In this section we have summarized the principal features of the 2013 Plan. This summary is not a complete description of the 2013 Plan and is qualified in its entirety by reference to the full text of the 2013 Plan, which is attached as Attachment C.

Purpose of the 2013 Plan

The purpose of the 2013 Plan is to encourage participants to acquire an increased proprietary interest in the long-term growth and financial success of the Company and to further link the interests of such individuals to the long-term interests of shareholders.

The 2013 Plan authorizes the Compensation and Benefits Committee of the Board of Directors (for purposes of this Item, the “Committee”) to make stock-based awards to employees of the Company and its subsidiaries. The 2013 Plan also authorizes the Board of Directors to make stock-based awards to non-employee directors. Although there are no current plans to make stock-based grants to directors and no such grants have been made in the past, the 2013 Plan, like the 2009 Plan, would provide us with the flexibility to do so in the future. The maximum share limit in any one-year period for an award to a non-employee director is 10,000 shares.

Current Awards Outstanding

Set forth below is information regarding shares currently outstanding under the 2009 Plan and prior plans. The Company made its annual award grant to employees in January 2013 and those awards are included in the data below.

Selected Data as of February 4, 2013:

Stock options outstanding

48,599,260

Weighted average exercise price

$10.78

Weighted average remaining contractual life

5.86 years

Restricted share units outstanding (unvested)

16,681,576

Shares remaining for grant under the 2009 Plan1, 2

11,819,148

1.

Under the 2009 Plan, stock-based awards are granted from a pool of available shares, with stock options counting as 1 share and restricted shares and restricted share units (full value awards) counting as 1.75 shares.

2.

Any remaining shares under the 2009 Plan will not be available for grant after May 2, 2013 if the 2013 Plan is approved. We do not anticipate making any material grants between February 4, 2013 and May 2, 2013.

Key features of the 2013 Plan

Limitation on Authorized Shares and Fungible Share Pool. We are requesting 55 million shares as a total fungible equity pool, assigning a ratio for counting usage of shares upon issuance of stock options and stock appreciation rights of one to one so that a grant of a stock option or stock appreciation right will be counted against the share limit as one share of common stock, and assigning a ratio for counting usage of shares upon issuance of restricted shares and restricted share units (that is, full value awards) of 2.33 to one, so that any grant of a full value award will be counted against the maximum share limit as 2.33 shares of common stock.

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Our potential dilution, or “overhang,” from outstanding awards and shares available for future awards under the 2013 Plan is approximately 10.1%. This percentage is calculated on a fully-diluted basis, based on the total shares underlying outstanding stock-based awards (65,280,836), the shares available for future awards under the 2013 Plan (55,000,000) and the total shares of Company common stock outstanding as of February 4, 2013 (1,069,292,165).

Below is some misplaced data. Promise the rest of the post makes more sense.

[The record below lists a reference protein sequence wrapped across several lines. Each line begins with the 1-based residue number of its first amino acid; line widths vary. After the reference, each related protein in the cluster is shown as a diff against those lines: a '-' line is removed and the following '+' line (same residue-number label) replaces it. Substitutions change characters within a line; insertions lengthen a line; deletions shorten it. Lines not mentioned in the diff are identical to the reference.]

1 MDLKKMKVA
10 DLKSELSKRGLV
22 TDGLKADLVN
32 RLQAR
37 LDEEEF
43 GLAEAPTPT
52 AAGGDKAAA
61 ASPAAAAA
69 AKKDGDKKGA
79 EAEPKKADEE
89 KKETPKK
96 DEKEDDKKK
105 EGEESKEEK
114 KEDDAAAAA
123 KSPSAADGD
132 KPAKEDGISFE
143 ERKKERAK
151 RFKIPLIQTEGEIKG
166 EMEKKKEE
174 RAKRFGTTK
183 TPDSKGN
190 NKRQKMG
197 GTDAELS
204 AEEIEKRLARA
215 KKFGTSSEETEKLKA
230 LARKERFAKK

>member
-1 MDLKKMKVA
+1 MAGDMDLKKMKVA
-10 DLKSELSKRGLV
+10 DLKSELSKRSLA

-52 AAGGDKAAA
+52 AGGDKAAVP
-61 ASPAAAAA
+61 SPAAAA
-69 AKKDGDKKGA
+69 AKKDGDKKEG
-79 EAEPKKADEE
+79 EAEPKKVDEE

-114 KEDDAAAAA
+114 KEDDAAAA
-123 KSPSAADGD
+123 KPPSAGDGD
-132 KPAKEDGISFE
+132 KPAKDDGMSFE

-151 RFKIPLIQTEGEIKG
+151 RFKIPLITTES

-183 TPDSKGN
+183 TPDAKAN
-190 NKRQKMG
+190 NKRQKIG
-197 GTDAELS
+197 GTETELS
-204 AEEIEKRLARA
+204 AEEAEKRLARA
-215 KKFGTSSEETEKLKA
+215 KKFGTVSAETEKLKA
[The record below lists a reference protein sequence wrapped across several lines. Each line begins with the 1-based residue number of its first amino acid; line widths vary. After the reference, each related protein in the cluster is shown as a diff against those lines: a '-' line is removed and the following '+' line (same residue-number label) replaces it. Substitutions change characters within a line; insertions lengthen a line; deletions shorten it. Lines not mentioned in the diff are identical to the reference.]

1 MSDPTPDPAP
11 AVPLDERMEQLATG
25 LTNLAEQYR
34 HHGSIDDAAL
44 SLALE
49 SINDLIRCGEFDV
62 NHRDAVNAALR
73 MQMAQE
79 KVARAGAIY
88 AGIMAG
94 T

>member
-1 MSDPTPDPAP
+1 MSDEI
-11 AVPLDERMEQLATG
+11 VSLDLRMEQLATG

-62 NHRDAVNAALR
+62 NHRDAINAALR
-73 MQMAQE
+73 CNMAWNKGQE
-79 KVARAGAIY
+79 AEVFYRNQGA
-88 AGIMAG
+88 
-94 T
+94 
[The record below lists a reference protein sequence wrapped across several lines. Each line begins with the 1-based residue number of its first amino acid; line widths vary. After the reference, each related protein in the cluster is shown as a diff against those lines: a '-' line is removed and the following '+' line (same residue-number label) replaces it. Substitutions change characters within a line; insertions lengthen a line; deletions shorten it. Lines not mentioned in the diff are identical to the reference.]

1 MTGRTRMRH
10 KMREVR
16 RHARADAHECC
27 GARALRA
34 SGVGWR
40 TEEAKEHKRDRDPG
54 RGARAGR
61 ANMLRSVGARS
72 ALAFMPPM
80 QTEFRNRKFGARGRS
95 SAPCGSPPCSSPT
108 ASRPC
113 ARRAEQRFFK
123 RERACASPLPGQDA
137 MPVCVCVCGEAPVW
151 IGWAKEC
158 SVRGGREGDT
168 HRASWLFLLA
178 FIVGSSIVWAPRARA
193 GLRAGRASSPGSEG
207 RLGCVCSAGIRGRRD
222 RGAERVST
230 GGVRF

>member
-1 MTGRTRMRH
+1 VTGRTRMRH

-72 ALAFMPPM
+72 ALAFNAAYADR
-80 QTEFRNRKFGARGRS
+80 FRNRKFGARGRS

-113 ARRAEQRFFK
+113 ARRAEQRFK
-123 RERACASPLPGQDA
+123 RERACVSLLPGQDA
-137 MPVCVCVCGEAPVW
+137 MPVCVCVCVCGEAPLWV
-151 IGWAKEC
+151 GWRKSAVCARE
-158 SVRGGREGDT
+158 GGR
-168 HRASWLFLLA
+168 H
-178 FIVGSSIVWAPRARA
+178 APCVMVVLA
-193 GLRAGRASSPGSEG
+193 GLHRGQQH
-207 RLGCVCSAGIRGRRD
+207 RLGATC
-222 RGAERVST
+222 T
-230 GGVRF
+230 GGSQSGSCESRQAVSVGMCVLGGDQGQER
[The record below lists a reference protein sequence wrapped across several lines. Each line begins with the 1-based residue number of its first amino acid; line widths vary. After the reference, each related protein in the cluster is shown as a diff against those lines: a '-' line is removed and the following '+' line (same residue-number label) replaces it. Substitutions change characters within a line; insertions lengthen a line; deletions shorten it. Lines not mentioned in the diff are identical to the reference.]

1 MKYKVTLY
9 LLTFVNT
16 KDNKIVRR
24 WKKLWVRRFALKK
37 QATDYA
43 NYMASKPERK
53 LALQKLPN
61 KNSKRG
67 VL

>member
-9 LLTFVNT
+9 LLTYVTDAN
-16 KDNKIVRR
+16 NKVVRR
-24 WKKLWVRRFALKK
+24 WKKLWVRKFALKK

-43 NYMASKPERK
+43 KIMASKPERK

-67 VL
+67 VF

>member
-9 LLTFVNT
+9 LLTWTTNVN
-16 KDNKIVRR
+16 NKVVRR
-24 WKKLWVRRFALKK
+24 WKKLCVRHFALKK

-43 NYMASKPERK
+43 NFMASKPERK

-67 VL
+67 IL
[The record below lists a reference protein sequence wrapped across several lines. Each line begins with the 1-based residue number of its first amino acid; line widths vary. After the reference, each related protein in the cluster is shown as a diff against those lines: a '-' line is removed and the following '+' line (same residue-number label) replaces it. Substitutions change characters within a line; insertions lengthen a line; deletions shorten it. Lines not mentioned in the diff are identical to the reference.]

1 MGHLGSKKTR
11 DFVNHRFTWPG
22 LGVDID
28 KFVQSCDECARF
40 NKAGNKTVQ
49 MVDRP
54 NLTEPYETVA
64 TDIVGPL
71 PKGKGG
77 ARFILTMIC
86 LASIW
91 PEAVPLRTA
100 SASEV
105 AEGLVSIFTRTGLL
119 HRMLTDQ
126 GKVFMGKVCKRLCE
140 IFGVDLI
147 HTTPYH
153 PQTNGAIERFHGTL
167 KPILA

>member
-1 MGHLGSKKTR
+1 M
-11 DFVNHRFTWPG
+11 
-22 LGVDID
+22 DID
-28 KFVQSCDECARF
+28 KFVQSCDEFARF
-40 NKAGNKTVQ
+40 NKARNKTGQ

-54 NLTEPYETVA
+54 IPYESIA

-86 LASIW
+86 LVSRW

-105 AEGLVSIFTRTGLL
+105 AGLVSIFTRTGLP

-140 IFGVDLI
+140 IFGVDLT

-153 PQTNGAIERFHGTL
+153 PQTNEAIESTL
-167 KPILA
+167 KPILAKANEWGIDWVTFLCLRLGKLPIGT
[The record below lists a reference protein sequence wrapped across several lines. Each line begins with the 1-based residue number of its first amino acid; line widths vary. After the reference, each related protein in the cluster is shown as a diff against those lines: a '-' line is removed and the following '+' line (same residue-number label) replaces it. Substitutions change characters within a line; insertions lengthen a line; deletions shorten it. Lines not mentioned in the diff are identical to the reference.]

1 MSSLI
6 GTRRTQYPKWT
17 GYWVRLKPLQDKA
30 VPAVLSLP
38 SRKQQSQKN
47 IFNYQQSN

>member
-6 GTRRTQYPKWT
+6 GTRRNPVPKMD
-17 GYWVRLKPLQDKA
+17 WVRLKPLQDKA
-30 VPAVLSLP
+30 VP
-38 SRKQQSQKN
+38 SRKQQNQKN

The average “burn rate” for awards that we granted in the last three fiscal years is 1.55%. “Burn rate” is the number of awards granted (stock options and restricted stock units) divided by the weighted average number of common shares outstanding. We calculated our burn rate by applying a multiplier of two to the number of restricted stock units granted based on our stock price volatility. The median burn rate for Russell 3000 companies in the Materials sector, published by Institutional Shareholder Services Inc., is 1.63%.

Based solely on the average rate at which shares were granted over the past three fiscal years, and assuming that future awards under the 2013 Plan would be made at this average rate, the total number of shares available for grant under the 2013 Plan is calculated to last approximately three years. However, the amount of shares granted in the past is not necessarily indicative of the amount that may be granted in the future. The amount of future grants is not currently known and will depend on various factors that cannot be predicted, including but not limited to the stock price of the Company’s common stock on the future dates of grant, the volatility of the stock and the types of awards that will be granted

No Additional Shares from the 2009 Plan. If the 2013 Plan is approved, any remaining shares under the 2009 Plan will not be available for grant after May 2, 2013. All outstanding awards previously granted under the 2009 Plan will continue to be governed by and administered under the 2009 Plan.

No Repricing or Grant of Discounted Stock Options. The 2013 Plan expressly prohibits repricing of stock options or stock appreciation rights. Additionally, the exercise price of a stock option or stock appreciation right may not be less than the fair market value of the Company’s common stock on the date such award is granted, except in connection with an adjustment for a change in corporate structure or as provided for substitute awards (see “Adjustment Provision” and “Substitute Awards” below).